MAGA Candidates Attack McConnell Over 'Abhorrent' $40B Ukraine Aid Bill

Senate Minority Leader Mitch McConnell is facing resistance from Trump-backed candidates over a $40 billion Ukrainian aid bill.

The bill would provide more support for Ukraine's military and refugees as the country continues to fight off Russia's invasion. However, some Trump-aligned Senate candidates have rejected the bill—a sign of a growing divide within the Republican Party with regards to foreign policy.

Some of the candidates are attacking their Democratic opponents for supporting the bill—by extension an attack on McConnell, a Kentucky Republican, who is pushing for the its passage.

Adam Laxalt, Nevada's former attorney general, who is now challenging incumbent Democratic Senator Catherine Cortez Masto, said in a statement that he opposes the "shockingly abhorrent proposal."

MAGA candidates challenge Ukraine aid
Senate Minority Leader Mitch McConnell is facing resistance from Trump-backed candidates over a $40 billion Ukrainian aid bill. Above, McConnell walks through the U.S. Capitol on May 11. Anna Moneymaker/Getty Images

He criticized the bill, saying it would "ship $40 billion of our tax dollars into a war zone in Ukraine, while at the same time our families here at home are facing record gas prices, crippling inflation, the nation's third highest unemployment rate, and an open border that continues fueling alarming spikes in drug deaths and sex trafficking."

In Pennsylvania, Senate candidate Kathy Barnette questioned McConnell's visit to Ukraine over the weekend "in the midst of the various crises right here in America."

"I believe it's time to get elected officials in office who will put AMERICA FIRST... and that's what I will do!" she tweeted.

Ohio Senate candidate J.D. Vance also accused Representative Tim Ryan, his Democratic opponent, of "pushing billions in foreign aid while the communities he serves in Congress have been decimated" on Twitter.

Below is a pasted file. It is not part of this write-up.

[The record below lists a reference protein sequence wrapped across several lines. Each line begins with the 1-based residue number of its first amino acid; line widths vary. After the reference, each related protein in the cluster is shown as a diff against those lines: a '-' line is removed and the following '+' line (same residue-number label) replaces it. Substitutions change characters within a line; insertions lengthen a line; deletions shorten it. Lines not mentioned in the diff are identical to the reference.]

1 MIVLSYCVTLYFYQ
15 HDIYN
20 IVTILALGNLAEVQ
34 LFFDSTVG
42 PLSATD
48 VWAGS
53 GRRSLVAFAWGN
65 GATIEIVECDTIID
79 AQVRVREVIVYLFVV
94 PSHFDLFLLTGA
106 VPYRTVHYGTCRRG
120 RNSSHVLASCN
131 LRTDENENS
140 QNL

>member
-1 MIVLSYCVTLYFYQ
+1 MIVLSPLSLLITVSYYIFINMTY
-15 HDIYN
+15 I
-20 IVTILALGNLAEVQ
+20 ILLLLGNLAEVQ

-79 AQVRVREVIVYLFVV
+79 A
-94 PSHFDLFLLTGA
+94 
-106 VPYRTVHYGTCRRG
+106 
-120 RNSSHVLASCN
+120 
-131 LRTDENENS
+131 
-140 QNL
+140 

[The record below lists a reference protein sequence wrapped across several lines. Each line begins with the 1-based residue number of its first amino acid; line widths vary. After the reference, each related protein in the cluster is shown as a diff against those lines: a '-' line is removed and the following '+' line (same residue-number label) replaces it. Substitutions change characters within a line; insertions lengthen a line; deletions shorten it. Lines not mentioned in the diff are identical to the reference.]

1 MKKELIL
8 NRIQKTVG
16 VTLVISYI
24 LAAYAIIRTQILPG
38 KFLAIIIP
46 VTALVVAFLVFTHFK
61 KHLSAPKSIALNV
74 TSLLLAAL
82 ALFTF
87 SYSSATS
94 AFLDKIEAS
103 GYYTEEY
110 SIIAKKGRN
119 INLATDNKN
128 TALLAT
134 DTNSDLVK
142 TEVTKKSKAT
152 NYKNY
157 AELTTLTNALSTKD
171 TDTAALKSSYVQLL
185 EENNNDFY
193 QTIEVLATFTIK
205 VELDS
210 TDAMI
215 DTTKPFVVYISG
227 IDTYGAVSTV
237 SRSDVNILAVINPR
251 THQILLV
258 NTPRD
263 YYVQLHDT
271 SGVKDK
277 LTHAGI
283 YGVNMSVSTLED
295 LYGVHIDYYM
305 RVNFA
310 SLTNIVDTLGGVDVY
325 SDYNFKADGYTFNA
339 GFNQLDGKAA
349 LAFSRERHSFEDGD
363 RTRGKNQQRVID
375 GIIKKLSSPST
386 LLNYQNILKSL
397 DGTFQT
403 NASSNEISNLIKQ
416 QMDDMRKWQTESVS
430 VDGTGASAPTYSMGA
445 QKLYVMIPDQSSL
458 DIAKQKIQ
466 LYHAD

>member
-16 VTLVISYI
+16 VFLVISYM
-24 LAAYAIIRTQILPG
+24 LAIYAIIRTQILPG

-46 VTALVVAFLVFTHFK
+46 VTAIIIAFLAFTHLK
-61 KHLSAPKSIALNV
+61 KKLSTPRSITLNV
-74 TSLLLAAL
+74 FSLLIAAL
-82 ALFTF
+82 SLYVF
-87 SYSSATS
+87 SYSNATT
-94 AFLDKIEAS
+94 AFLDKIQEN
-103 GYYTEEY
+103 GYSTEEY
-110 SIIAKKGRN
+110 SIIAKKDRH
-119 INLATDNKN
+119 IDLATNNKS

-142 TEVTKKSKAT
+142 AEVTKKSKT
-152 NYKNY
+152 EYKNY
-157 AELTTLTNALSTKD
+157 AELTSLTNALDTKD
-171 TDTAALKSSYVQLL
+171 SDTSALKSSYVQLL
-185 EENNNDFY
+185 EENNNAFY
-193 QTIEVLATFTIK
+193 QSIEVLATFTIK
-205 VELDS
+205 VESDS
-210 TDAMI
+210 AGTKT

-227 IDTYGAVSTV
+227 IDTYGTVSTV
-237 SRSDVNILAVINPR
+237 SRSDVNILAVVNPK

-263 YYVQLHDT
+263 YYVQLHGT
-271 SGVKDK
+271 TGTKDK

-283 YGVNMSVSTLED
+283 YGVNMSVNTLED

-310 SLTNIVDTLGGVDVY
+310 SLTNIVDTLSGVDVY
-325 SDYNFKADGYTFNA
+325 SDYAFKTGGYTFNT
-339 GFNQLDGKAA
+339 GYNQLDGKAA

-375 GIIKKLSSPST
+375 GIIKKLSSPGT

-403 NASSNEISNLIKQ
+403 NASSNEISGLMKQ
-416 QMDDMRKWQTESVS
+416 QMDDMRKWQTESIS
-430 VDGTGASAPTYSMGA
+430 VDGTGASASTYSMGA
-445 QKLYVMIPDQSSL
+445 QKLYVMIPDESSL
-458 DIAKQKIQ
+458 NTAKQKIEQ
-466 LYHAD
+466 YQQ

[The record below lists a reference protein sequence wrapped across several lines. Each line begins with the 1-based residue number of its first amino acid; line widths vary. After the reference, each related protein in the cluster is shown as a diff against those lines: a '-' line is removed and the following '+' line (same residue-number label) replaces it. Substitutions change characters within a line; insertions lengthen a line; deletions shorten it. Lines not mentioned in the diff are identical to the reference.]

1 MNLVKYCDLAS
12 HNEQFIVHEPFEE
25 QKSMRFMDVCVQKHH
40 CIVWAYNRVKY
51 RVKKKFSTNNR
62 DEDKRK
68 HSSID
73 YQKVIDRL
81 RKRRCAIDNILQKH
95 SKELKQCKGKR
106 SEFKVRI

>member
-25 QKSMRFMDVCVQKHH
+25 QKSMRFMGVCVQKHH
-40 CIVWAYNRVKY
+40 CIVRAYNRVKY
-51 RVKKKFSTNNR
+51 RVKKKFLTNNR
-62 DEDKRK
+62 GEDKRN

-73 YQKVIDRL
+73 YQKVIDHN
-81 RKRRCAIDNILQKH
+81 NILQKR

The Senate minority leader, who is a vocal supporter of Ukraine, defended the legislation in remarks reported by Politico.

"It's in America's interest to do this. This is not a charity we're involved in here. It's in our interests to help Ukrainians just like it's in the interest of NATO countries. So this is not some handout," he said Sunday. "This is to prevent this ruthless thug [Vladimir Putin] from beginning a march through Europe. And the first place to stop him is in Ukraine."

Others in the GOP have also opposed the legislation. Representative Marjorie Taylor Greene, a Georgia Republican, questioned why it was necessary after McConnell visited Kyiv without wearing protective gear such as a bulletproof vest. Right-wing podcaster Steve Bannon said Saturday in a Gettr post that the Republicans who visited Ukraine "must be turfed out."

The resistance from these Republicans, more aligned with former President Donald Trump than the party establishment, represents his continued hold on the party. Trump, at times, embraced a more isolationist foreign policy, promoting what he called "America First" priorities.

Now, the candidates he endorsed, including Laxalt and Vance, as well as candidates like Barnette, who are modeling their campaigns after him, are echoing similar rhetoric.

The aid is still expected to pass the Senate with bipartisan support, as it did the House of Representatives, but its passage in the Senate was delayed after Senator Rand Paul, a Kentucky Republican, objected to unanimous consent last week after he insisted an inspector general oversee U.S. spending.